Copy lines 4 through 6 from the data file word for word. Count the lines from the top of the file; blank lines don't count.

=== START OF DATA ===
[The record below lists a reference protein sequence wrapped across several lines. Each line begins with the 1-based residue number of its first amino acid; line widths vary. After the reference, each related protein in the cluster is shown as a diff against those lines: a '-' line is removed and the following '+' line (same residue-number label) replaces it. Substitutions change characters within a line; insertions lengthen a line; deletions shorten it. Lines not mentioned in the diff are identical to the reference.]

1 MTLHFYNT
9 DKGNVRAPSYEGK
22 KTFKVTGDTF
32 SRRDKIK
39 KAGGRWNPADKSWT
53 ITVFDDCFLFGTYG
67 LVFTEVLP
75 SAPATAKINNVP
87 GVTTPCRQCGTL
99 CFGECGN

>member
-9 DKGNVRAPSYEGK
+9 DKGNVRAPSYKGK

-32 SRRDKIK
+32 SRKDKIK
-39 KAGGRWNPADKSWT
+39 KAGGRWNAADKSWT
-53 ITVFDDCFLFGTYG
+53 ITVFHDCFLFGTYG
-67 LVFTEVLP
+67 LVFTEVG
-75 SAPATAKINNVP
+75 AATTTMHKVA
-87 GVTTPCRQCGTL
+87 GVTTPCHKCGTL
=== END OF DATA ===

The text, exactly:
22 KTFKVTGDTF
32 SRRDKIK
39 KAGGRWNPADKSWT